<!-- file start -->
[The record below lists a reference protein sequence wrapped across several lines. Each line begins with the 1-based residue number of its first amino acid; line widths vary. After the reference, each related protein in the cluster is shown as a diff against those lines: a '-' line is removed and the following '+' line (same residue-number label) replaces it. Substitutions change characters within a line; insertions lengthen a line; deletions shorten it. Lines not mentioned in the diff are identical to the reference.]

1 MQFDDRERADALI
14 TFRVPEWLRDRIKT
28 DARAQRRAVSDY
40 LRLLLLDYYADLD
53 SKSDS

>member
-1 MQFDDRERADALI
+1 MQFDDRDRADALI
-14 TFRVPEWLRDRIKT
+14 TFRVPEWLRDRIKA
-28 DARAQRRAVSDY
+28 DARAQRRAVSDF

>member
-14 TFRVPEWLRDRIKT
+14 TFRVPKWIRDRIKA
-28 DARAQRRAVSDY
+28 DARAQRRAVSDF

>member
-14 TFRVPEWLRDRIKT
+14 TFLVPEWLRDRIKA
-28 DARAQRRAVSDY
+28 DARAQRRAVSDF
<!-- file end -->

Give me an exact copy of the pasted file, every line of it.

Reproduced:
[The record below lists a reference protein sequence wrapped across several lines. Each line begins with the 1-based residue number of its first amino acid; line widths vary. After the reference, each related protein in the cluster is shown as a diff against those lines: a '-' line is removed and the following '+' line (same residue-number label) replaces it. Substitutions change characters within a line; insertions lengthen a line; deletions shorten it. Lines not mentioned in the diff are identical to the reference.]

1 MQFDDRERADALI
14 TFRVPEWLRDRIKT
28 DARAQRRAVSDY
40 LRLLLLDYYADLD
53 SKSDS

>member
-1 MQFDDRERADALI
+1 MQFDDRDRADALI
-14 TFRVPEWLRDRIKT
+14 TFRVPEWLRDRIKA
-28 DARAQRRAVSDY
+28 DARAQRRAVSDF

>member
-14 TFRVPEWLRDRIKT
+14 TFRVPKWIRDRIKA
-28 DARAQRRAVSDY
+28 DARAQRRAVSDF

>member
-14 TFRVPEWLRDRIKT
+14 TFLVPEWLRDRIKA
-28 DARAQRRAVSDY
+28 DARAQRRAVSDF